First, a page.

August 15, 2005

LinuxWorld Conference and Expo - Wrapup

Author: Robin 'Roblimo' Miller

I've said this before, and so have many others: The semi-annual LinuxWorld Conference and Expo has become a business-to-business gathering. Last week's edition, held in the west building of San Francisco's Moscone Center, had more exhibitors than last year -- about 200. It had the same number of attendees -- about 11,000. But most of the exhibitors I asked said the show was better for them than last year because the quality of attendees was better -- at least from their point of view. And there was still the "meeting ground" aspect, centered on the Dot-Org area that was located well away from the main show floor. This still makes LinuxWorld worthwhile for those whose primary interest is learning about new advances in the GUIs and other software that keep GNU/Linux evolution strong and steady."If you want to meet developers and talk development these days, you need to go to OSCON (the O'Reilly Open Source Convention)," one attendee told me. "It's like LinuxWorld was five or six years ago."

There's also the Ottowa Linux Symposium, where kernel hackers and others gather for tech sessions, and the exhibit floor -- along with the number of attendees -- is strictly limited.

If you're a developer who wants intense conversations with other developers, in other words, LinuxWorld is not for you. But if you want to show your work to commercial and enterprise Linux users, it's probably still the best show in North America for this purpose.

A brief glance at the commercial displays

Splunk was a first-time LinuxWorld exhibitor, and a heartening one in that its presence proved there is still -- perhaps I should say "once again" -- venture capital available for companies working with Linux and open source. Splunk's first (beta) software releases are for Red Hat, Fedora, and Solaris. This is not open source software, but users are encouraged to write open source extensions to it. The Splunk booth drew significant traffic. Almost every time I looked, I saw people asking for information. This, for commercial vendors, is what makes LinuxWorld "a success."

Here are some "Splunkers" at their booth:

Here's a Novell presenter speaking to a nice little crowd at the company's booth. Green SUSE caps were all over the place. Red hats from Red Hat were not nearly as abundant. They were even scarce among Red Hat booth personnel, most of whom went bare-headed.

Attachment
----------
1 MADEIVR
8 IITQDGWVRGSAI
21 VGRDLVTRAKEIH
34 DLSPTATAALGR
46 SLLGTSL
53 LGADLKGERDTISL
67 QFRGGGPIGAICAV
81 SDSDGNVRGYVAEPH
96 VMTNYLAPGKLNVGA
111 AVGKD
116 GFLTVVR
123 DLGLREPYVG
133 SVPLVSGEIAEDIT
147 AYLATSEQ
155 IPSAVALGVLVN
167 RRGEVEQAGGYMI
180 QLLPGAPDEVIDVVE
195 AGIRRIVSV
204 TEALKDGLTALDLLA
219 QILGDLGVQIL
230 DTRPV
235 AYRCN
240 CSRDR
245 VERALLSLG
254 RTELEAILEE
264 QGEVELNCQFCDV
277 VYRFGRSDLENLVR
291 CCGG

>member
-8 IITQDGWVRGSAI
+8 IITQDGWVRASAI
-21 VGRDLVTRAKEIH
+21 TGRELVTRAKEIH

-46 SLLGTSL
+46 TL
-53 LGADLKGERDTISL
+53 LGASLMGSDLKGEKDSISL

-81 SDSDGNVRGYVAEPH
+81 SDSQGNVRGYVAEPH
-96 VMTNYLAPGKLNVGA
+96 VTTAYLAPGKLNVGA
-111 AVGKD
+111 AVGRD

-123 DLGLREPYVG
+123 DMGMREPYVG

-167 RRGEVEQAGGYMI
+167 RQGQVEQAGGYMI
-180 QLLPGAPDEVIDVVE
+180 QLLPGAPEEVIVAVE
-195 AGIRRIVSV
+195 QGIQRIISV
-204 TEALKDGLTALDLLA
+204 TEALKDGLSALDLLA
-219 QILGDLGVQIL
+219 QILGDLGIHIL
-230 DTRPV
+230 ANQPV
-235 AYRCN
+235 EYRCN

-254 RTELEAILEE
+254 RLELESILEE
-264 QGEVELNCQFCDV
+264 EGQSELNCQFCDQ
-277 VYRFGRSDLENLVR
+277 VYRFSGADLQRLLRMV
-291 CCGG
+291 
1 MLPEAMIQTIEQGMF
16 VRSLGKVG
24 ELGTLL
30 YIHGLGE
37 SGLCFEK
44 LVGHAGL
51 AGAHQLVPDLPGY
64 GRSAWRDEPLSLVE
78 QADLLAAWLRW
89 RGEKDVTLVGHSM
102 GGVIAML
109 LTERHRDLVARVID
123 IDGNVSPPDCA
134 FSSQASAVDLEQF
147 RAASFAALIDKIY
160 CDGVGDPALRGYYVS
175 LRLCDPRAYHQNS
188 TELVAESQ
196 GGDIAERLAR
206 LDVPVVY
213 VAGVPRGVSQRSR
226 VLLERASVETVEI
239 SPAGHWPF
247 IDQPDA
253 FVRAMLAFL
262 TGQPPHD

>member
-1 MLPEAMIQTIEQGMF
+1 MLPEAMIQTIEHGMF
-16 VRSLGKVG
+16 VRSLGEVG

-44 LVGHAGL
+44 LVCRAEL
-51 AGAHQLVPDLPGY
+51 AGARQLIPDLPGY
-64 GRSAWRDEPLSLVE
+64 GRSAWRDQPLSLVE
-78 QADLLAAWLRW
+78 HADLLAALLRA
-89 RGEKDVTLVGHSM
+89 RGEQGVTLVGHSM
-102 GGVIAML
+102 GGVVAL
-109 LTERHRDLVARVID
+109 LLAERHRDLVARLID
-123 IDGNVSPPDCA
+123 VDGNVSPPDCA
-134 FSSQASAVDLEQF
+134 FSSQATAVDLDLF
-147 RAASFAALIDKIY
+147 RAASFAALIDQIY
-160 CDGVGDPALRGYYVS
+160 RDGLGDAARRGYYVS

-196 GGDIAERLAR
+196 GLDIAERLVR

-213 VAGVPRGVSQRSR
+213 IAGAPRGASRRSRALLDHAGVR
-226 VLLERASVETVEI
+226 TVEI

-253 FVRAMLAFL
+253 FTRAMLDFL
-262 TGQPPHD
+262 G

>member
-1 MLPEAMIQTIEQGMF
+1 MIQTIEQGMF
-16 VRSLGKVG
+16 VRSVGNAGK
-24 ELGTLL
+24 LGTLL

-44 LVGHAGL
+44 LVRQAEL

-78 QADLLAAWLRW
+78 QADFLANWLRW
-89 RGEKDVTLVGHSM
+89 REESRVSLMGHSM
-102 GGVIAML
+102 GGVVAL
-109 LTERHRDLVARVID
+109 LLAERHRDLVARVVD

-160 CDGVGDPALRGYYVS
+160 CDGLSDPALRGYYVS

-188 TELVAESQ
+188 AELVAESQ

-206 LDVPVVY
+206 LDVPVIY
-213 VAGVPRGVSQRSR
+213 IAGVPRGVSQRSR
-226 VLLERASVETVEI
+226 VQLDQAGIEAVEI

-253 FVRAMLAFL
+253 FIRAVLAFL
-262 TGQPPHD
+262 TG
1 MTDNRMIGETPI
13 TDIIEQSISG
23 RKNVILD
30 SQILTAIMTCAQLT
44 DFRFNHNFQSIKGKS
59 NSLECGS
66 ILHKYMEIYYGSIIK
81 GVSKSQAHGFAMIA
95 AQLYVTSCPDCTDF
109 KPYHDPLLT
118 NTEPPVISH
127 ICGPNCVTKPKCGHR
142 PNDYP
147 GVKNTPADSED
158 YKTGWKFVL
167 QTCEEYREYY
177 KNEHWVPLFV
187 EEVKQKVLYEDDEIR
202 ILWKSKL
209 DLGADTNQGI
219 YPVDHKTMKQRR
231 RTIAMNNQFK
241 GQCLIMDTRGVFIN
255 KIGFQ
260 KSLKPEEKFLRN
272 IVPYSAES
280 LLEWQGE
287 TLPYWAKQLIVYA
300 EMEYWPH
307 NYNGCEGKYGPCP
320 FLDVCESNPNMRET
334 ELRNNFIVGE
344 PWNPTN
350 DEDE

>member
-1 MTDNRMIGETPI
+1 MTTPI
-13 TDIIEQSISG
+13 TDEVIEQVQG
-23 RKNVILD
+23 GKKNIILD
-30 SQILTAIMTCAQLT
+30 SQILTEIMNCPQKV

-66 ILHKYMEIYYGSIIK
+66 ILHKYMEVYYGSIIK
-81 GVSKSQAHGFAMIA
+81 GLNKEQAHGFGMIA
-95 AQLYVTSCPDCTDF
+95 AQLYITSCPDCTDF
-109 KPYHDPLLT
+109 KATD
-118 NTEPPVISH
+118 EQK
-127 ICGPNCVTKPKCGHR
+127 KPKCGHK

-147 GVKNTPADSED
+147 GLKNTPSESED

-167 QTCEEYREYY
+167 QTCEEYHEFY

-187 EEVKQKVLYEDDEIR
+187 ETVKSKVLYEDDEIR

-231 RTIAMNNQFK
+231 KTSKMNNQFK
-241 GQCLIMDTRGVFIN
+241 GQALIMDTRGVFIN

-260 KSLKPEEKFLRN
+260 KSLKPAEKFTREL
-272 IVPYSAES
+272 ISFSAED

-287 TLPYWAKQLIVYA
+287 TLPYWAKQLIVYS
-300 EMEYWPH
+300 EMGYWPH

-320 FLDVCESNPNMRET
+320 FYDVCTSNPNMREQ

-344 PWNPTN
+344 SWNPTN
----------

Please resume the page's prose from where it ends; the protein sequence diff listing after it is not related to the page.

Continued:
Across an aisle from Novell's huge booth, IBM's similarly huge one didn't draw nearly as large a crowd for presentations, especially on the show's third and final day. But several IBMers told me they got plenty of sales leads; that LinuxWorld is always a great show for them.

One huge advance at recent LinuxWorlds: at early ones, most of the exhibition-supplied PCs in the press room ran Windows. This time, there was a row of Linux/KDE desktops supplied by Xandros, with only a single token Windows desktop among them.

You still meet cool people at LinuxWorld

Here's Doc Searls of Linux Journal (and other) fame.

Russell Pavlicek is a perennial LinuxWorld speaker. Two of my friends said his session on how to "sell" GNU/Linux and open source to upper management was one of the most valuable they attended.

For the record, this was the first meeting between Donald Becker, who wrote almost all of the original Linux NIC drivers, and Marty Connor, who rewrote many of Don's drivers for EtherBoot. The two of them, together, probably have more brainpower than five average people. It is a humbling experience to be in the presence of this much genius.

A final note

It's easy to complain about the increasing commercialization of LinuxWorld, but the funny thing is that many of the people manning and womanning corporate booths are the same ones we met back when LinuxWorld still had a trekkie "cult" feel to it. Except now those people have jobs and polo shirts -- and in many cases, mortgages and families. GNU/Linux is no longer an "upstart operating system" but has become part of the computing mainstream. And that's good for all of us.

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